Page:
NCIS Review: Always Faithful

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For a show so procedural in nature, NCIS is rarely about the investigation itself, instead drawing strength from the team members, their interactions and their lives. Once in awhile, though, there's a case so powerful that it leaves a lasting impression on viewers and the special agents alike.

Needless to say, the disappearance of Marine Lt. Gabriela Flores was one such case.

Leave no man or woman behind.

Marines uphold this code at any cost, and from the moment Gibbs and Ziva arrived in Afghanistan, the question wasn't whether Flores would be returned to her father, but whether she would be brought back in a casket or alive.

Gibbs in Afghanistan

The action-packed Part II of "Engaged" was every bit as outstanding as the first, a wonderful tribute to the men and women (particularly the latter) of the U.S. Marine Corps - strong, equal, able and loyal.

Picking up 48 hours from when we left off last week, we began with a bit of misdirection in Gibbs aboard the military plane with a lone casket. It was easy to assume the worst for Flores. Not the case.

In a dramatic mission, she was found captive and alive, reunited with her loving father after an unspeakable ordeal. But not before her commanding officer tragically fell in his attempt to rescue her.

I know it's only a TV show, which can't possibly do justice to the sights and sounds of war (although the firefight Gibbs and Ziva were caught in came pretty close). Still, the episode was vivid and real.

NCIS displays a sense of compassionate adoration for those who serve and protect this country, and who pay the ultimate price for things we take for granted, such as being educated without fear.

Should they be glorified? No. Are they perfect? No. But they are still heroes.

Seeing the captain's body carried off the plane at Dover AFB was a moving sight. Not one we'd ever want to see, but a tragically familiar one in this day and age, and an honorable one by any measure.

There's also no such thing as an ex-Marine, which is why Gibbs connected almost as much to Gabriela Flores in 2011 as he did to Joan Matteson, a female counterpart during his own service, in 1977.

The Marines share a familial bond that civilians rarely experience. Sean Harmon conveyed this nicely, even in few words, in his flashback scenes, as did his father Mark did through most of the episode.

Gibbs' visit to Arlington Cemetery closed the night on a poignant note, and his treatment of Flores and the girls she saved showed him at his best. Still, you wonder if Jethro is headed for a breakdown.

Gibbs and Ziva in Afghanistan

His behavior during the second half of the episode - I did not expect a separate, but related domestic terrorist plot to be woven into this story - concerned Vance, and probably more than a few viewers.

His cleverly deceptive "enhanced interrogation" of the suspect with the director saved lives, whether you agree with it or not. This is what Gibbs does, he's the best at it and he loves it like nothing else.

That's why he scoffs at the idea of a vacation, and why Vance is probably kidding himself. An extra few hours in the basement over the weekend wouldn't hurt, though. He does look pretty worn down.

Also looking worse for the wear tonight was DiNozzo, who spent a lot of time pondering his life, even his place in the universe. It seemed silly at times, in typical Tony fashion, but he was quite serious.

With the help of Chaplain Burke, he reflected on the state of existence and even faced his greatest fears. The kids made for a funny twist, but isn't Tony more afraid of dying? Alone, more specifically?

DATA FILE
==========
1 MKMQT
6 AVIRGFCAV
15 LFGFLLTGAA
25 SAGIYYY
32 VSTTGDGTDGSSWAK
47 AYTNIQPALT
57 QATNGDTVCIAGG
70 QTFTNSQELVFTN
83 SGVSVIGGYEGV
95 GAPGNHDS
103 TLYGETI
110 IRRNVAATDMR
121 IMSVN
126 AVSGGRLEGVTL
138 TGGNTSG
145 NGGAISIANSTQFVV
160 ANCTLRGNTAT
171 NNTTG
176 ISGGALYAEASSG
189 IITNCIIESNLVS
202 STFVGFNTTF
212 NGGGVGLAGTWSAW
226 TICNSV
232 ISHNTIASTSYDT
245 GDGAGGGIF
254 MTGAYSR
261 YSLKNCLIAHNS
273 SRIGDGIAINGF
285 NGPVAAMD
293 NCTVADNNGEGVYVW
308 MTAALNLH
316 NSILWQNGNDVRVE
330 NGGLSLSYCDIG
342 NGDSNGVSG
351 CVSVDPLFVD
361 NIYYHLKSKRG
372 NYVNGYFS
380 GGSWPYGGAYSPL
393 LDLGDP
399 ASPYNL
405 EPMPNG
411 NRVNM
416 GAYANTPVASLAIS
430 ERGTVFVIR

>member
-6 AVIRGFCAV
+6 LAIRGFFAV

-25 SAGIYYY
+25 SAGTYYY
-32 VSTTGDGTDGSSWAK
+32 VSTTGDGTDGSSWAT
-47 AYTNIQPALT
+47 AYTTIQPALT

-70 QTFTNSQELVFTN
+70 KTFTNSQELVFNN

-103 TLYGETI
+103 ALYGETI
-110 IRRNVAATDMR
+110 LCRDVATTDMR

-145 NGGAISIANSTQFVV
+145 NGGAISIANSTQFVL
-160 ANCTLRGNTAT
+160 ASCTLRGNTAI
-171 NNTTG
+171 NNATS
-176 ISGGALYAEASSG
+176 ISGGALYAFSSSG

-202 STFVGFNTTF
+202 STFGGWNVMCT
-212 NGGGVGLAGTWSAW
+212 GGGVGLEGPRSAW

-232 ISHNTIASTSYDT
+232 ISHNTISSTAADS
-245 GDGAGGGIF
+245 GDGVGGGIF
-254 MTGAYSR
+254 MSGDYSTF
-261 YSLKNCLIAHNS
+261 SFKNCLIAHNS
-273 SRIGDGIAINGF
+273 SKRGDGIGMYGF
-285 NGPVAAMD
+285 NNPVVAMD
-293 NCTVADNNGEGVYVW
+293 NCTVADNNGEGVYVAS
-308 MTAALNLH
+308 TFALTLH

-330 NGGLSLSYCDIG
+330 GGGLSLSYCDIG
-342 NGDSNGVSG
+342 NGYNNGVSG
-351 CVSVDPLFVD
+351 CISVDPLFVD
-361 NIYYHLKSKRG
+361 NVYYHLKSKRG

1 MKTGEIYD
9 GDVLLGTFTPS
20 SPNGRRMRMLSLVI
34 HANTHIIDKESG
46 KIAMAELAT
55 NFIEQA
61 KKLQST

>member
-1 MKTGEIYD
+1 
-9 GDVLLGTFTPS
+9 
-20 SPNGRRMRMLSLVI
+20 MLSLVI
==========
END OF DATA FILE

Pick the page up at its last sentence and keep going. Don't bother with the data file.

In any case, Michael Weatherly brought his A-game, particularly in the chapel when he walked in, looked around and bared his soul in a way that was both profoundly human and hilariously awkward.

Pretty good acting considering he was talking to no one. No one human, anyway ...

A few closing thoughts and observations before turning it over to you:

  • I knew McGee had some technical wizardry up his sleeve at the end. Had he not, given Gibbs' frame of mind, the guy would have been dead, rather than being treated for a broken nose.
  • Abby's right. We all do complain about pretty mundane things.
  • Gibbs zinged SecNav Jarvis pretty good, didn't he?
  • Two words for Ziva: Bad. Ass. And multilingual!
  • "Therein lies the scratch." Awesome.

What did you think of tonight's NCIS? Comment on it below!


Editor Rating: 5.0 / 5.0
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User Rating:

Rating: 4.8 / 5.0 (199 Votes)

Steve Marsi is the Managing Editor of TV Fanatic. Follow him on Google+ or email him here.


we get it. you love tony to death. but its not ziva's fault. its the writers'. so leave the girl alone. she's perfect (yes i love her to death too and i'm a guy and i want to marry her). but it doesnt mean i have to discredit or hate tony. i like tony, everything about him is just the right balance with the team. sure he can be a jerk sometimes, they all have one time or another. and sure he doesn't have the best fighting skills but he gets to shine once in a while, save his teammates once in while, like the rest of the team. so stop hatin' and just enjoy the show like the rest of us. please? :)


Well Zia, of course we understand that liberties are taken because this is entertainment. FIne. I guess the thing that irritates me about Ziva's unbelievably amazing list of skills, is that first - at least under SB's leadership, they took away many flattering attributes, formerly possessed by Tony, and enhanced them in Ziva. Suddenly Tony couldn't fight, think, or win one itty bitty bullpen argument. The other thing is that having such a Mary Sue character really changed the humor and tone of the show. It went from subtly funny, driven by quirky but pretty believable characters, to mean spirited, predictable, middle school humor, and plopped an overly tragic/perfect/wonder/righteous, character into every story. This created more of a soap opera. In response to the Mary Sue character, all other characters had to change too, and suddenly the show lost some of its clever edge in lieu of accommodating a caricature of near perfection. JMO


People, really, this is entertainment. It's Hollywoods take on real life.